You know it, I know it - every committed relationship struggles at one point or another. There are even statistics about 4 and 8 year benchmarks (actually, the statistics really say it is more like 3 and 7 years), when conflict tends to be high and relationships struggle most.

Knowing this, what kind of Millie would I be if I didn't impart something of my own experience and knowledge to the rest of the Milspouse world? Not a very good one, I think, as the whole point of my blog is to connect with and help other Millies - young and seasoned alike.

As a therapist, I am in a unique position to give advice that often works. It's not that I am good at what I do (though I like to think I am), but my suggestions derive from a wealth of research in my field. A caveat: I don't always follow the advice I give my own clients, because let's face it, I am human and I make mistakes like everyone else. In the 10 years that I have been with Jeff, though, I have learned some valuable lessons that being a therapist has enhanced.
  1. Don't insult your partner! Name-calling, insults, personal attacks, and nasty jibes only achieve one thing: they drive a wedge between you and your partner. These tactics are not successful at "driving the point home" - they just drive your partner away.
  2. If you find yourselves frequently yelling each other, come up with some kind of system for calling a time out. Not the kind of time out where you each pick a corner to stand in and stare at the wall, but the kind where you pick something relaxing and calming to do for 15-20 minutes while you cool down. It's not time to stew and come up with incredible come-backs, but to geneuinely reframe, collect yourself, and approach your partner for discussion, not more fighting.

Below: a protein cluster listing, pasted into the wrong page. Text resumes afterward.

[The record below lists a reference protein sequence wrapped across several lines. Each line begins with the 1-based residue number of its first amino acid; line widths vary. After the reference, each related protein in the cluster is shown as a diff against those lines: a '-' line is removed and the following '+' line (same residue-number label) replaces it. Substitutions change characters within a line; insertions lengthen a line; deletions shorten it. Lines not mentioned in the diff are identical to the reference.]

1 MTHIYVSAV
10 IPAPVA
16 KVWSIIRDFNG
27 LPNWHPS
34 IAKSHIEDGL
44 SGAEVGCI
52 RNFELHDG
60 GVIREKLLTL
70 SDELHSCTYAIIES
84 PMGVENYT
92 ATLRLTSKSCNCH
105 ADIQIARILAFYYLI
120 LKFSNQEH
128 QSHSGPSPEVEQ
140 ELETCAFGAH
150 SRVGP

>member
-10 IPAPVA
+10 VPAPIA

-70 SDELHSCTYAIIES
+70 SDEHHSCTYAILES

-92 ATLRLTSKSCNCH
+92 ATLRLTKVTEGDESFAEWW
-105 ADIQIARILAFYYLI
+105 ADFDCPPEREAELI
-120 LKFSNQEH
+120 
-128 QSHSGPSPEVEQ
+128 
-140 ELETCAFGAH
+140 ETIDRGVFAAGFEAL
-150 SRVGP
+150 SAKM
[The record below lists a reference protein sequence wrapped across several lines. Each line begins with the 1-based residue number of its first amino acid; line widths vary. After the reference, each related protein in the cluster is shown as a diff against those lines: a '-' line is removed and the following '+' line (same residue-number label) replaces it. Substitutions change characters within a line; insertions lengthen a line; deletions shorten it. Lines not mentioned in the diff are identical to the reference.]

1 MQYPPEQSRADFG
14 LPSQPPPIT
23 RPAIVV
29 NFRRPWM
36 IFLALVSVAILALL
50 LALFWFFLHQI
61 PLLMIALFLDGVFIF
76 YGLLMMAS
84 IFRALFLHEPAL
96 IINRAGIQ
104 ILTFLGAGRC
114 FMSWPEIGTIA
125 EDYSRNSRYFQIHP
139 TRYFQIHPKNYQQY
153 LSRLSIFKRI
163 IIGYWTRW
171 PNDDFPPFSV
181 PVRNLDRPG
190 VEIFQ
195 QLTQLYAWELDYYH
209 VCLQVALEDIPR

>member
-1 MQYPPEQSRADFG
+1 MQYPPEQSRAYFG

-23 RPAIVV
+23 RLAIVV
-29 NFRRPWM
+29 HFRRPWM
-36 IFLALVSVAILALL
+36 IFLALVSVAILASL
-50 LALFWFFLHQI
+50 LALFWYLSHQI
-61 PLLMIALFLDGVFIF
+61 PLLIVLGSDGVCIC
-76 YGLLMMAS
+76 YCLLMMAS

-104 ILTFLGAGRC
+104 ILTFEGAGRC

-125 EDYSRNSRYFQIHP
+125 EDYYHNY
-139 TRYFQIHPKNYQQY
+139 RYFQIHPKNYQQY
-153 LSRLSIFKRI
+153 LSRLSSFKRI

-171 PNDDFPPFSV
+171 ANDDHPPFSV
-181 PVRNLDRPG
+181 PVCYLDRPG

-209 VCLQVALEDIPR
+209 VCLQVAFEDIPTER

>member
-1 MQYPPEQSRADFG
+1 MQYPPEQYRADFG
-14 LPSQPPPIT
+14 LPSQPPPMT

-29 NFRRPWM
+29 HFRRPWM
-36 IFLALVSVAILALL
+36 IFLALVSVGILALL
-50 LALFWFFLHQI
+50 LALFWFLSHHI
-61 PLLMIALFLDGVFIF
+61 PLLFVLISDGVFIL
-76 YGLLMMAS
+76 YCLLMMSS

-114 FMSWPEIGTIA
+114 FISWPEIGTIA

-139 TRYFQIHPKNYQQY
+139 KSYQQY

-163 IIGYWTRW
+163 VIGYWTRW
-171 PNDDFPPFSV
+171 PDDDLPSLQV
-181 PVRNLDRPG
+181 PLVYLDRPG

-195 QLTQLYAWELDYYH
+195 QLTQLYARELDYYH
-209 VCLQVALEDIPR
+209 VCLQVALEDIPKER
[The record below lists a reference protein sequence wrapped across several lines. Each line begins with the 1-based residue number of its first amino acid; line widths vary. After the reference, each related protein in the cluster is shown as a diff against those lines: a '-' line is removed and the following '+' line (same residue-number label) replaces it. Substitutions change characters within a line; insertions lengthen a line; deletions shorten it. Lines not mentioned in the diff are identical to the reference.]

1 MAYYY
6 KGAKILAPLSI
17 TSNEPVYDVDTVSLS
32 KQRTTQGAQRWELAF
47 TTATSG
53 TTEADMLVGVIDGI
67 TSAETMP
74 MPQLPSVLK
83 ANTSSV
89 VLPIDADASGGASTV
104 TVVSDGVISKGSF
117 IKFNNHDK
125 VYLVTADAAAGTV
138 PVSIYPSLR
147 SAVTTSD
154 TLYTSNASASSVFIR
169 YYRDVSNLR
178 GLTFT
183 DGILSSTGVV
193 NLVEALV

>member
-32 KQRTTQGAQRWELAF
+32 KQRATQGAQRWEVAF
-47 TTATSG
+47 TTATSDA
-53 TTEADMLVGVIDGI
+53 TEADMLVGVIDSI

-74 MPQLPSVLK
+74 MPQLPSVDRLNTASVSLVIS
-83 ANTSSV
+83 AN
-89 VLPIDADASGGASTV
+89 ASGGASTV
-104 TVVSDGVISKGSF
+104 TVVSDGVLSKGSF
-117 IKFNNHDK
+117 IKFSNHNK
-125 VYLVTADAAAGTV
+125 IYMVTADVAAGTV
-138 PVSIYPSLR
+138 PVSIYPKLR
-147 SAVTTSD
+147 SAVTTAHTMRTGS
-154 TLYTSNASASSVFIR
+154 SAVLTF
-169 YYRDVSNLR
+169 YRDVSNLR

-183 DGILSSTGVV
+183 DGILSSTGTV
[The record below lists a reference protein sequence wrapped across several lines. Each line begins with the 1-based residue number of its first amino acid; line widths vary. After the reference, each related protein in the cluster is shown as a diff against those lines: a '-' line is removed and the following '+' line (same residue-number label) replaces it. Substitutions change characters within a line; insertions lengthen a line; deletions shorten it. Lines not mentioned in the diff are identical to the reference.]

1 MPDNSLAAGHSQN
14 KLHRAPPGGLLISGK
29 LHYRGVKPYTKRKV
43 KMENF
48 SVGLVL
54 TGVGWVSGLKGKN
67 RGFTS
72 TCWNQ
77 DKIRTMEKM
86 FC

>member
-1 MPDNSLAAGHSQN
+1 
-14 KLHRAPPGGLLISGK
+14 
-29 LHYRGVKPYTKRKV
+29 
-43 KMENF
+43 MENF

3. Be patient, and actually listen to your partner. Seems easy right? If you are already thinking up your retort, you're not listening. If you're agitated, you are not really listening. Instead, focus on what your partner is saying as if you had to summarize it for an exam. Listen for the points they emphasize, and when they are finished, say something like, "I want to make sure I understood what you said, and correct me if I missed anything or get something wrong. It sounds like you said..."
  4. Use a neutral tone for the above and other sensitive subjects. There is no room for sarcasm in healthy relationships when it is at the expense of someone. Consider it along the same lines of #1 - it's an absolute no-no!
  5. Your body language is just as important as your tone of voice and the words you use. Use body language that invites healthy dialogue. Don't use body language that will act as a barrier between you and your partner or that sends them the message, "Get away from me!" or "Don't touch me!"
Learning to communicate in healthier ways is a lifelong practice. Trust me, no one is perfect, and even the best relationship experts have struggled, will struggle, or are struggling at this very moment. We are all human, after all. With trust, acceptance, and honesty your relationship will only get stronger and thrive.

Good luck!

(Image: Words Over Pixels)